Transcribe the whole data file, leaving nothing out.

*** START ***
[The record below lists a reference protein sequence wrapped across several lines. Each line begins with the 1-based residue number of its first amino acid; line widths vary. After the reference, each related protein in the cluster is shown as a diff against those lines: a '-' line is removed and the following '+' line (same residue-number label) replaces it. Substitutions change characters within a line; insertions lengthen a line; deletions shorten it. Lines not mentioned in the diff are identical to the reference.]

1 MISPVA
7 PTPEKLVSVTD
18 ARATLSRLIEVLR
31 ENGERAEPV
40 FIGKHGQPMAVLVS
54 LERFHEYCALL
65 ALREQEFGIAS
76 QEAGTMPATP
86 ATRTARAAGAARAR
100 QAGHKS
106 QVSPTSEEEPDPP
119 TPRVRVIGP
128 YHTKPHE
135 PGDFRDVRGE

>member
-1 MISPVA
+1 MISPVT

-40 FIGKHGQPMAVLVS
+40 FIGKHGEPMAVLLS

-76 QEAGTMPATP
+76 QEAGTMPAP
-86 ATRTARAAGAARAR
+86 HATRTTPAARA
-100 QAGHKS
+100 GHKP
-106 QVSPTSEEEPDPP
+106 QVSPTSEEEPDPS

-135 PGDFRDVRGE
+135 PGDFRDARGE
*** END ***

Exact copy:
[The record below lists a reference protein sequence wrapped across several lines. Each line begins with the 1-based residue number of its first amino acid; line widths vary. After the reference, each related protein in the cluster is shown as a diff against those lines: a '-' line is removed and the following '+' line (same residue-number label) replaces it. Substitutions change characters within a line; insertions lengthen a line; deletions shorten it. Lines not mentioned in the diff are identical to the reference.]

1 MISPVA
7 PTPEKLVSVTD
18 ARATLSRLIEVLR
31 ENGERAEPV
40 FIGKHGQPMAVLVS
54 LERFHEYCALL
65 ALREQEFGIAS
76 QEAGTMPATP
86 ATRTARAAGAARAR
100 QAGHKS
106 QVSPTSEEEPDPP
119 TPRVRVIGP
128 YHTKPHE
135 PGDFRDVRGE

>member
-1 MISPVA
+1 MISPVT

-40 FIGKHGQPMAVLVS
+40 FIGKHGEPMAVLLS

-76 QEAGTMPATP
+76 QEAGTMPAP
-86 ATRTARAAGAARAR
+86 HATRTTPAARA
-100 QAGHKS
+100 GHKP
-106 QVSPTSEEEPDPP
+106 QVSPTSEEEPDPS

-135 PGDFRDVRGE
+135 PGDFRDARGE